Trevor Covich is one of our go-to guys at Deneki Outdoors, owning key jobs for us in Alaska, the Bahamas and Chile.
We asked Trevor to put together his favorite rig for chasing silvers at Alaska West, and he delivered that and a heck of a lot more. If you want to suck up the highlights of 7 years of fishing and guiding for silvers in just a few minutes, read on.
To this day I can remember my first silver salmon on the Kanektok. Being 14 years old there was no hesitation to skip 14 days of football practice and school to float the mighty Kanektok. My uncle and I pulled into a stagnant piece of water off the side of the main river. We knew what we were after but I had never thought to look here.
I hopped out of the raft and stood in the sand next to Jon as we both glassed the pool. I couldn’t believe my eyes as we watched wake after wake of silvers cruising the pool in confusion. Fins followed by the occasional hook-nosed beak of a salmon would break the water. I unhooked the 9 weight rod rigged with a egg sucking leech and made my cast. The fly hit the water and I got about half a strip in before the line came tight, followed by chaos.
The fish jumped 4 times before deciding to give up – a nice 8 pound male and as chrome as the ball on your trailer hitch. This went on for an hour…can you imagine being a kid in the middle of Alaska with this kind of action? I was in heaven – that moment along with countless others on that river decided my fate. I wanted to be a guide and I never thought I would have that chance on the river of my dreams. The Kanektok and Arolik Rivers are amazing and they will take your breath away.
Disclaimer: If you don’t want a sore shoulder from railing on fish after fish, stop reading this post.
- 9 foot 8 weight Winston BIIx
- Galvan R-8 Reel
- Scientific Anglers GPX WF #8
- 20lb Dacron backing attached to the spool with an arbor knot
- Fly line tied to backing using a Bimini twist
- Butt section of leader tied to the line with an Albright knot
- Built leader to 20 pound Maxima. These fish are not leader shy.
- Leave your sinking lines at home – there’s no need on our rivers.
Presentation and Fly Selection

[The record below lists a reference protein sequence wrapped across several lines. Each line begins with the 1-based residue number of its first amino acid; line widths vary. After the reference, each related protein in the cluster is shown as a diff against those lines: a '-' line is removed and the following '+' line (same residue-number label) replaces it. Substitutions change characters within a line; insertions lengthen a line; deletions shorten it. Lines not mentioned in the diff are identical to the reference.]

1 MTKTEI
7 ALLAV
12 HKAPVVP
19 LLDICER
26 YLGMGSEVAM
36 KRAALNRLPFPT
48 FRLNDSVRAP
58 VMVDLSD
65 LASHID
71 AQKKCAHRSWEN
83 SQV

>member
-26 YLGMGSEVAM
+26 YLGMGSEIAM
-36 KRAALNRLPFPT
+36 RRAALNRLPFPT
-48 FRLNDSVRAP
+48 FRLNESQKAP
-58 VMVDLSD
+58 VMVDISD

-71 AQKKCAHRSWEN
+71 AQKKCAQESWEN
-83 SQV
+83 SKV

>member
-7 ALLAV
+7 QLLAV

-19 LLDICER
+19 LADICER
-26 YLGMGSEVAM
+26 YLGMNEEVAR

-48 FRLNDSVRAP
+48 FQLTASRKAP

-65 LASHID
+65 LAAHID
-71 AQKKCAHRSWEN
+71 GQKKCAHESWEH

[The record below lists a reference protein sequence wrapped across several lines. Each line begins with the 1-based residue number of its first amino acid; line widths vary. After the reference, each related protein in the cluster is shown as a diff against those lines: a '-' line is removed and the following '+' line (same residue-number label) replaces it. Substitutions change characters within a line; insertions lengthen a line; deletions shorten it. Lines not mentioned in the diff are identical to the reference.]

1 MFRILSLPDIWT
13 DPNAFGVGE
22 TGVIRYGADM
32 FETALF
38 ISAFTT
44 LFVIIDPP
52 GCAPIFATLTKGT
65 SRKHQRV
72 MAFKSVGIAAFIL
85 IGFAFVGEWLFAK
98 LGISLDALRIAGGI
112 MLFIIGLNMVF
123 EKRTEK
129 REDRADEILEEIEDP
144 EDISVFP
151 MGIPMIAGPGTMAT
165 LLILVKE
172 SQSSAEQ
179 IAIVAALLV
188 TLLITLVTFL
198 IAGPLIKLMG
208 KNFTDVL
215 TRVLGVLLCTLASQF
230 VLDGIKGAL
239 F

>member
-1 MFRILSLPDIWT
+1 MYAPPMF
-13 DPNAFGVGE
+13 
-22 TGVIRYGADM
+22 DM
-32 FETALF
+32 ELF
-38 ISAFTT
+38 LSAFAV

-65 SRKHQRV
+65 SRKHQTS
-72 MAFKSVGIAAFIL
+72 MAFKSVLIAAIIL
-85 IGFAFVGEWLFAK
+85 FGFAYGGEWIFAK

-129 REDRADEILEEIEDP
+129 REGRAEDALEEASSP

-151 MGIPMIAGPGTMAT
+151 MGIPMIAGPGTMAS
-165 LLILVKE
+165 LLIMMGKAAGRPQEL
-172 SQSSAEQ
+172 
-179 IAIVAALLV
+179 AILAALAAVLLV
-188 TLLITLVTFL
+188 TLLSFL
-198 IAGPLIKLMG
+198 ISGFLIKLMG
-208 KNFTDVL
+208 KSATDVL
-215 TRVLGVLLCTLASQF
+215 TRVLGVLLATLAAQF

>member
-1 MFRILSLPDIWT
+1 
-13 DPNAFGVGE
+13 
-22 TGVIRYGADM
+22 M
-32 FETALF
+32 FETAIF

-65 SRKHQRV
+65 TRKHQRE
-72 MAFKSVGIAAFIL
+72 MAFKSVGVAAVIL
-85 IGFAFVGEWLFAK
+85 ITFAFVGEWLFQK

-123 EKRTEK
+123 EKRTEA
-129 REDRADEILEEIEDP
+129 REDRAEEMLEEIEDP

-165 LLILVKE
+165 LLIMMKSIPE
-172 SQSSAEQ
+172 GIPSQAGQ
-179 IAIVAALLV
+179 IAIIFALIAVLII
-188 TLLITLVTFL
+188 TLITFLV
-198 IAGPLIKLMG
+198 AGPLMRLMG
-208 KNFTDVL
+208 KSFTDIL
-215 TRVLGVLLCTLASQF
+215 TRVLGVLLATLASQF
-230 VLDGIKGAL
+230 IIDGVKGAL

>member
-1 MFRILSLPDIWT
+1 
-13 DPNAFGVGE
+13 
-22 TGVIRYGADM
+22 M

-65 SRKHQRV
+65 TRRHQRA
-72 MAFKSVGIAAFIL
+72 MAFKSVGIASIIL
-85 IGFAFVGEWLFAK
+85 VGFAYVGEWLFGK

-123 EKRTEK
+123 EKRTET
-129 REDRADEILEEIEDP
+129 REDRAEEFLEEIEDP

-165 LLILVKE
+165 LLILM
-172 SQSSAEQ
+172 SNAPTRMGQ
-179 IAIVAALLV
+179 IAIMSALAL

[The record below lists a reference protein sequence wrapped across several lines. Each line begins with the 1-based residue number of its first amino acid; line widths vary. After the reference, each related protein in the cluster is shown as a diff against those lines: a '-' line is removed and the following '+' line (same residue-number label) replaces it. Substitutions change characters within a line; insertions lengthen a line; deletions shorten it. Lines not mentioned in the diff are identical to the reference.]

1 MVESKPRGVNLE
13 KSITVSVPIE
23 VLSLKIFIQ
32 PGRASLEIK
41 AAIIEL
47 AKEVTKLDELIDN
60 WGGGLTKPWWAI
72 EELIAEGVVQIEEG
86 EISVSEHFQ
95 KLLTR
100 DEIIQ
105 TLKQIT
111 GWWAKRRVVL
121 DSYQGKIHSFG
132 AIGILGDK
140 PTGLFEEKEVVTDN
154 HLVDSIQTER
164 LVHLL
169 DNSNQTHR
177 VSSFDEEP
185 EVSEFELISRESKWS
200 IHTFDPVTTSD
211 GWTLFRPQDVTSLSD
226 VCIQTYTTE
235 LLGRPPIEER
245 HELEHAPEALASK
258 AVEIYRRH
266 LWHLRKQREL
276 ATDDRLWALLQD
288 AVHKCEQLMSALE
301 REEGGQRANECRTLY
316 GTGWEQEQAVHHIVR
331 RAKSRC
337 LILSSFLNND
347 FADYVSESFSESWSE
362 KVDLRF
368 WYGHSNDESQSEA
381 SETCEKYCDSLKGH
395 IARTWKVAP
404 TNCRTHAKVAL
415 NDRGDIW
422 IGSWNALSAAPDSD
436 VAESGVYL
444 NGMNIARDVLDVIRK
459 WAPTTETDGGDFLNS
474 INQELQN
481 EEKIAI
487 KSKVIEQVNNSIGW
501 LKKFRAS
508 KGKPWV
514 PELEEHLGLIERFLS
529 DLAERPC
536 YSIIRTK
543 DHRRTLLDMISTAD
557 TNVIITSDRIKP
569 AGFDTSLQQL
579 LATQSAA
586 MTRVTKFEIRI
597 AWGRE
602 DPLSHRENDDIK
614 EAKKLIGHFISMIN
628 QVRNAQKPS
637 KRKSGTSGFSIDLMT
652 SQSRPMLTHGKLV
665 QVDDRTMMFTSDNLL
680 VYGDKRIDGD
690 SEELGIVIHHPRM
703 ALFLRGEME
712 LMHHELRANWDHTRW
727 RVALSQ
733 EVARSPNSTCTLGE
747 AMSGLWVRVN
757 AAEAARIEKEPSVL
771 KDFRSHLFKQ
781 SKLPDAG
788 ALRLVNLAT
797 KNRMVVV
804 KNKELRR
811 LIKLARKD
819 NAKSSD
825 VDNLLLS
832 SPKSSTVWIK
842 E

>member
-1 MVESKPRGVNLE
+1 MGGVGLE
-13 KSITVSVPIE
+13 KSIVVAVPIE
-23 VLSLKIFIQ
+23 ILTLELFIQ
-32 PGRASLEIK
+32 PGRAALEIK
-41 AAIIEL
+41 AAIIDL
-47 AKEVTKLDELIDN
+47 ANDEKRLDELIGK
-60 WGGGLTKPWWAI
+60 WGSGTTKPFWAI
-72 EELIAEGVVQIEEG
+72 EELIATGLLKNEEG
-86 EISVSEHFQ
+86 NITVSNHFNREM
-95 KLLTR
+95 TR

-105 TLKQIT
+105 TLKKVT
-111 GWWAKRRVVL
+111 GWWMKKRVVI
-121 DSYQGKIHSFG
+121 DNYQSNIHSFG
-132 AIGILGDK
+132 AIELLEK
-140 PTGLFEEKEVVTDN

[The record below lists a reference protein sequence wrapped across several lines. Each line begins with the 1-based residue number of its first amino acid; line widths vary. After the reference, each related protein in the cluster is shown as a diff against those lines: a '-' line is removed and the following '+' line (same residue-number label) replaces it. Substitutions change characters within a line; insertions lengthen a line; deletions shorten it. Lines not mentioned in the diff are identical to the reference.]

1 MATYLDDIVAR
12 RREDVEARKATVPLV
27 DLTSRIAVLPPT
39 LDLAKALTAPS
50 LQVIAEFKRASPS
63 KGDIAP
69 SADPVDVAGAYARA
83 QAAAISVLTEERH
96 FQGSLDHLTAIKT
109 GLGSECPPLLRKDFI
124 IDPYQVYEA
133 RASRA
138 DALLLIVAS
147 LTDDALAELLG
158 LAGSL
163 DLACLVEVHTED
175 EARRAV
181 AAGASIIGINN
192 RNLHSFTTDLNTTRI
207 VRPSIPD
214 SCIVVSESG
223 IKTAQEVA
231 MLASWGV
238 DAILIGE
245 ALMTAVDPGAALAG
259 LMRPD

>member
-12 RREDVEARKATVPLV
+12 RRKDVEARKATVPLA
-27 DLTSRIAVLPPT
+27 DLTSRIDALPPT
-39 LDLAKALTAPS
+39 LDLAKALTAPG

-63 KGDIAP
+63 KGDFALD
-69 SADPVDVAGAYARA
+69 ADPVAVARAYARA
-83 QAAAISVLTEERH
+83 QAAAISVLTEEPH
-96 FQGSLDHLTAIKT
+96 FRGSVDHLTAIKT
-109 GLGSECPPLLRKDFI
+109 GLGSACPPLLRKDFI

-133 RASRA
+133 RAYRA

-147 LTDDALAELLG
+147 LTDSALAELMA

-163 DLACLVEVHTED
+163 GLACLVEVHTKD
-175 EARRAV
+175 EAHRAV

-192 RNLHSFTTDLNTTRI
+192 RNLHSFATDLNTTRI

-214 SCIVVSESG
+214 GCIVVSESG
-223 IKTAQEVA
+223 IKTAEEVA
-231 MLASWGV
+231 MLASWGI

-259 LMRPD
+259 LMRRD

To start the day in August, I’ll pull up to a spot and have both my anglers start at the same time. This almost 100% of the time turns into a double. The first rule in silver fishing is throw the top water poppers or wogs first. This will target the most aggressive fish in the group, and can give the chance to see some insane takes.
For both poppers and weighted streamers the best presentation is moving fast. I will do long strips so I can feel takes much easier. Most of the time all you’ll feel is your line coming tight – then set it!
With poppers you want to cause a steady disturbance, so not moving super fast. 6 inch strips – you want to hear blub, blub, blub as the popper pushes water. For streamers, anything with weighted eyes and in pink works – I don’t think I changed color one time last season.
The only time you need to change colors is in these situations – low clear water, hot sunny days, and/or a group of fish you have already beat up on for an hour. Different color choices include black, purple, and flesh. Avoid chartreuse at all costs.
- Gravel bars
- At the end of long gravel bars where the willows start again
- Tide water – My favorite for the hottest fish in the river.
- If there is one color of fly in your box make sure it’s pink.
- Do not baby these fish or they will crush you, then spit the fly.
- Do not fish a 10 pound leader!
- Have a shore lunch and see what silvers can do for your taste buds.
- Treat all the fish with respect – they deserve it, no matter what the species.
- Have a blast!
Why do you say avoid chartreuse at all cost? Me experience shows that chartreuse for silvers can be a killer color especially the closer one is to the salt.
Maury to answer you question its been my experience that fish act different depending on where you fish for example the silvers I fish for in Washington and Alaska. Over the last 10 seasons in Alaska I have given chartreuse a chance and have found that they don’t eat it near as aggressively as other colors. Your right about the closer to the salt comment, but I believe this to be the silvers trying to feed like they are still in the salt not striking out of aggression. In the salt in Washington I use chartreuse. Once they acclimate to the fresh water either in the cowlitz river WA or the Kanektok AK pink is a no brainer.